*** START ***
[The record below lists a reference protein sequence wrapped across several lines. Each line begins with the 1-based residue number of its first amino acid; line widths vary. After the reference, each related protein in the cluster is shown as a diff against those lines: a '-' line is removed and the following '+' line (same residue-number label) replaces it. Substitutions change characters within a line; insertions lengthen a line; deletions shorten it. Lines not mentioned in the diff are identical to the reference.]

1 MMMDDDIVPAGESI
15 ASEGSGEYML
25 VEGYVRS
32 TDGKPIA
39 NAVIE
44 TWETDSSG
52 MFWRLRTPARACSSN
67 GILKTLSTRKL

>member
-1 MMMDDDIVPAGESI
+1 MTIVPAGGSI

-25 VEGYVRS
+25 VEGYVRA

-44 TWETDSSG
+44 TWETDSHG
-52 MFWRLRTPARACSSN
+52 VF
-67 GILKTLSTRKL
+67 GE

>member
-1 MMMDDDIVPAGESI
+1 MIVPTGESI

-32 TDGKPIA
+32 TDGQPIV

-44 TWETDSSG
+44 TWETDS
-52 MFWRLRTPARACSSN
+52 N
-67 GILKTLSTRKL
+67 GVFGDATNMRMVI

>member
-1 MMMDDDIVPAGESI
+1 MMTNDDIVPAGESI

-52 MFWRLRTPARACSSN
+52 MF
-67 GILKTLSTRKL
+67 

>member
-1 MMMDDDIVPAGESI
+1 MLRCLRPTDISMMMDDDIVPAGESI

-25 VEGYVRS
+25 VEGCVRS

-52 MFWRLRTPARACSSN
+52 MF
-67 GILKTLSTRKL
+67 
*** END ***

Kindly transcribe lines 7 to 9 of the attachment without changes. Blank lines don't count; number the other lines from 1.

44 TWETDSSG
52 MFWRLRTPARACSSN
67 GILKTLSTRKL